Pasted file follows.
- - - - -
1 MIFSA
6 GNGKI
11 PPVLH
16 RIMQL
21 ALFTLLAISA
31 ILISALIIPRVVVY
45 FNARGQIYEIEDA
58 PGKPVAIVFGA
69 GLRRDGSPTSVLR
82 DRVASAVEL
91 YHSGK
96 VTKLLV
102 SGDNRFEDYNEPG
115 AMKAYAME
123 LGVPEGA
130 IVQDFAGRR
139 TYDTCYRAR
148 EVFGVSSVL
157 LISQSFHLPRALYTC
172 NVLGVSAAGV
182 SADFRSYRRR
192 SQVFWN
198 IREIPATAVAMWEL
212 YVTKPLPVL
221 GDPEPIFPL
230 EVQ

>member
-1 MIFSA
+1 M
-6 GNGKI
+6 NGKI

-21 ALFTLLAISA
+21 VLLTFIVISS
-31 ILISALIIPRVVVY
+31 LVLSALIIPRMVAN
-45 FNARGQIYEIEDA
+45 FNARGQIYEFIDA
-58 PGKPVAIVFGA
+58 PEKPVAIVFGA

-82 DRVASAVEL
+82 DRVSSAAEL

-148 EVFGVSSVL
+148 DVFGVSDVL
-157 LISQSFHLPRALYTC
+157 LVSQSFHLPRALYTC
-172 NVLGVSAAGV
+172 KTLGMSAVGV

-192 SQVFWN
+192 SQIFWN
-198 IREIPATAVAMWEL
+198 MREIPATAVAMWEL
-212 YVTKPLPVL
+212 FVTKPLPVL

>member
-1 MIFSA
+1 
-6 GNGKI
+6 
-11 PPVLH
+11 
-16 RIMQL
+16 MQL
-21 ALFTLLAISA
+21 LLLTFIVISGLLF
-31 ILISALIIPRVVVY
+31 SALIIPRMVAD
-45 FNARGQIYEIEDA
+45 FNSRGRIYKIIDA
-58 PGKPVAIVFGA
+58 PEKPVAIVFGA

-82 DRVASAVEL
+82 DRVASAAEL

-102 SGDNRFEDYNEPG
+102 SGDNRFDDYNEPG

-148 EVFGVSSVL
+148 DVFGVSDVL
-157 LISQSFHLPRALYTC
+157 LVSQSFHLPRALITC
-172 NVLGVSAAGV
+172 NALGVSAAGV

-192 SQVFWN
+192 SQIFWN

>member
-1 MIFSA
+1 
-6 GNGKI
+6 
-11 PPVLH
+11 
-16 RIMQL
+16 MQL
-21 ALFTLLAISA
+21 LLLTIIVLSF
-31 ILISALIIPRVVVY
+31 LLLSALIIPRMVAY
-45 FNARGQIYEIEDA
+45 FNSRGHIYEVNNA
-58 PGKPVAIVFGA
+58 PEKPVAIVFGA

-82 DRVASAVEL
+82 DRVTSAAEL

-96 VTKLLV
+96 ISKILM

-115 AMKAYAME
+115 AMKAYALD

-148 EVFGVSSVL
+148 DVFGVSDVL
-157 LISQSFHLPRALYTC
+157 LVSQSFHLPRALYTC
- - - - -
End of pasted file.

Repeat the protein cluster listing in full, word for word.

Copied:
1 MIFSA
6 GNGKI
11 PPVLH
16 RIMQL
21 ALFTLLAISA
31 ILISALIIPRVVVY
45 FNARGQIYEIEDA
58 PGKPVAIVFGA
69 GLRRDGSPTSVLR
82 DRVASAVEL
91 YHSGK
96 VTKLLV
102 SGDNRFEDYNEPG
115 AMKAYAME
123 LGVPEGA
130 IVQDFAGRR
139 TYDTCYRAR
148 EVFGVSSVL
157 LISQSFHLPRALYTC
172 NVLGVSAAGV
182 SADFRSYRRR
192 SQVFWN
198 IREIPATAVAMWEL
212 YVTKPLPVL
221 GDPEPIFPL
230 EVQ

>member
-1 MIFSA
+1 M
-6 GNGKI
+6 NGKI

-21 ALFTLLAISA
+21 VLLTFIVISS
-31 ILISALIIPRVVVY
+31 LVLSALIIPRMVAN
-45 FNARGQIYEIEDA
+45 FNARGQIYEFIDA
-58 PGKPVAIVFGA
+58 PEKPVAIVFGA

-82 DRVASAVEL
+82 DRVSSAAEL

-148 EVFGVSSVL
+148 DVFGVSDVL
-157 LISQSFHLPRALYTC
+157 LVSQSFHLPRALYTC
-172 NVLGVSAAGV
+172 KTLGMSAVGV

-192 SQVFWN
+192 SQIFWN
-198 IREIPATAVAMWEL
+198 MREIPATAVAMWEL
-212 YVTKPLPVL
+212 FVTKPLPVL

>member
-1 MIFSA
+1 
-6 GNGKI
+6 
-11 PPVLH
+11 
-16 RIMQL
+16 MQL
-21 ALFTLLAISA
+21 LLLTFIVISGLLF
-31 ILISALIIPRVVVY
+31 SALIIPRMVAD
-45 FNARGQIYEIEDA
+45 FNSRGRIYKIIDA
-58 PGKPVAIVFGA
+58 PEKPVAIVFGA

-82 DRVASAVEL
+82 DRVASAAEL

-102 SGDNRFEDYNEPG
+102 SGDNRFDDYNEPG

-148 EVFGVSSVL
+148 DVFGVSDVL
-157 LISQSFHLPRALYTC
+157 LVSQSFHLPRALITC
-172 NVLGVSAAGV
+172 NALGVSAAGV

-192 SQVFWN
+192 SQIFWN

>member
-1 MIFSA
+1 
-6 GNGKI
+6 
-11 PPVLH
+11 
-16 RIMQL
+16 MQL
-21 ALFTLLAISA
+21 LLLTIIVLSF
-31 ILISALIIPRVVVY
+31 LLLSALIIPRMVAY
-45 FNARGQIYEIEDA
+45 FNSRGHIYEVNNA
-58 PGKPVAIVFGA
+58 PEKPVAIVFGA

-82 DRVASAVEL
+82 DRVTSAAEL

-96 VTKLLV
+96 ISKILM

-115 AMKAYAME
+115 AMKAYALD

-148 EVFGVSSVL
+148 DVFGVSDVL
-157 LISQSFHLPRALYTC
+157 LVSQSFHLPRALYTC